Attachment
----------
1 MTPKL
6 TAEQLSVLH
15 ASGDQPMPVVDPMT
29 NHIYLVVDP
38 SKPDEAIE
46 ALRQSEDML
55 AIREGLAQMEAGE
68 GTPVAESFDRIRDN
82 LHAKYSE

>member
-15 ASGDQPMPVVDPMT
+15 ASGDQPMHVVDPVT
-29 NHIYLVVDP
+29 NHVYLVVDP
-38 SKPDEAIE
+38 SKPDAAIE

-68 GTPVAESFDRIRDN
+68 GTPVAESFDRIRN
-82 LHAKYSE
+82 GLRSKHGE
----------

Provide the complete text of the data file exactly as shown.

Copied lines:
1 MTPKL
6 TAEQLSVLH
15 ASGDQPMPVVDPMT
29 NHIYLVVDP
38 SKPDEAIE
46 ALRQSEDML
55 AIREGLAQMEAGE
68 GTPVAESFDRIRDN
82 LHAKYSE

>member
-15 ASGDQPMPVVDPMT
+15 ASGDQPMHVVDPVT
-29 NHIYLVVDP
+29 NHVYLVVDP
-38 SKPDEAIE
+38 SKPDAAIE

-68 GTPVAESFDRIRDN
+68 GTPVAESFDRIRN
-82 LHAKYSE
+82 GLRSKHGE